Global impact through customer engagement How Griffin Thall has partnered with customers to scale Pura Vida wristbands and support dozens of charitable causes. When Griffin Thall and his friend Paul Goodman first arrived in Costa Rica, they didn't have much planned except surfing and celebrating their recent college graduation. With good waves and good times in mind, they were eager to enjoy their newfound freedom. Little did they know the duo would leave days later with so much more than they arrived with: local contacts, a friendship turned partnership, and a new business idea with the potential to change lives. Eight years later, Thall, Goodman and their fully realized business Pura Vida Bracelets are doing well, having sold their products to millions of customers worldwide, contracted with over 350 artisans and partnered with over 174 charities along the way.
How Pura Vida came to employee email database life While scouting for good surf spots in Costa Rica, Thall and Goodman befriended a local artisan couple, Jorge and Joaquin, who sold handmade bracelets on the beach. They bought bracelets for themselves, but the next day they came back for more. Impressed by their story and talent, Thall and Goodman purchased 400 bracelets from the men, intending to resell them at home. "We thought maybe we could take it online or in some surf shops and continue that pura vida spirit in San Diego," Thall recalled. In Costa Rica, pura vida is a versatile greeting (much like aloha in Hawaii), which translates to pure or simple life. It also reflects a certain attitude of the inhabitants, a relaxed and grateful way of seeing the world.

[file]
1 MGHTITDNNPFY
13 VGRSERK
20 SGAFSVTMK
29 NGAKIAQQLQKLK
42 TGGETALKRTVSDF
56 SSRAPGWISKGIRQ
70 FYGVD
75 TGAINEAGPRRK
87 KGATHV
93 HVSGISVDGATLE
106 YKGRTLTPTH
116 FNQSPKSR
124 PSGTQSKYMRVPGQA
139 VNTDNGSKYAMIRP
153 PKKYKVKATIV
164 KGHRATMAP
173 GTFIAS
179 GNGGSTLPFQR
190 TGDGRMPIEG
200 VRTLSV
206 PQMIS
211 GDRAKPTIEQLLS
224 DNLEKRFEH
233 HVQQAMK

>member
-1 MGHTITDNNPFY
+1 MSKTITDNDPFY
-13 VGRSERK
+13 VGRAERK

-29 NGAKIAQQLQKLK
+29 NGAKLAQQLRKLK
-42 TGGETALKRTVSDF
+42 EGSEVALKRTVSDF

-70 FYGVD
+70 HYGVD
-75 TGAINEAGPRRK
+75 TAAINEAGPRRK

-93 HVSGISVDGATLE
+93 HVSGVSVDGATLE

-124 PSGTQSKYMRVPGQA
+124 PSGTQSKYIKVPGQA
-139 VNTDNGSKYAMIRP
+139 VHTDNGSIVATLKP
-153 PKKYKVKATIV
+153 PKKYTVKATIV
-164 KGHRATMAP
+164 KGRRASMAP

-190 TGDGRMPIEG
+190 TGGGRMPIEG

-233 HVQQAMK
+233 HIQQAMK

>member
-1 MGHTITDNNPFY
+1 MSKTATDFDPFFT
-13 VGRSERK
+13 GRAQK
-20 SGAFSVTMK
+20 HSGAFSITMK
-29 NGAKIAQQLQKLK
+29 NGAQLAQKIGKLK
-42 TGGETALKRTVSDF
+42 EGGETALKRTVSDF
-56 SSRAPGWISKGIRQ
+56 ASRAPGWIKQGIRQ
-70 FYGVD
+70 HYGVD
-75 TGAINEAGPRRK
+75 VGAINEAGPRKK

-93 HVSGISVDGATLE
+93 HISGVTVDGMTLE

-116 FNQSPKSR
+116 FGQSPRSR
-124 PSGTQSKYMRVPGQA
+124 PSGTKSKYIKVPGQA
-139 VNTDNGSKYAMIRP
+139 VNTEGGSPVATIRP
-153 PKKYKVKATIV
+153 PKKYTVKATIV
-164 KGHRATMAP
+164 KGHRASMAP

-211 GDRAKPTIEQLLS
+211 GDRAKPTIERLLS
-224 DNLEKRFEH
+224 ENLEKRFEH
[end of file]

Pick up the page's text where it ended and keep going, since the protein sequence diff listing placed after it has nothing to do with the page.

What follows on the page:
They would pay homage to this way of life with the name of the company that ultimately emerged from their journey: Pura Vida Bracelets. Just a month out of college, Thall had no job or school to focus on when he returned to California. This freedom allowed the two friends to embark directly on the cultivation of Pura Vida. On the flight home from Costa Rica, the men had written their story on Goodman's iPhone, and it became the narrative they told when they shared their business idea. “After we put our heads down and started working, we discovered that a niche market was waiting for Pura Vida,” says Thall. Between college campuses, trade shows, and local community events, Thall and Goodman have worked tirelessly to share the Pura Vida story and the first-hand talent of their artisans. Every day, they emailed store shoppers and visited local shops and stores.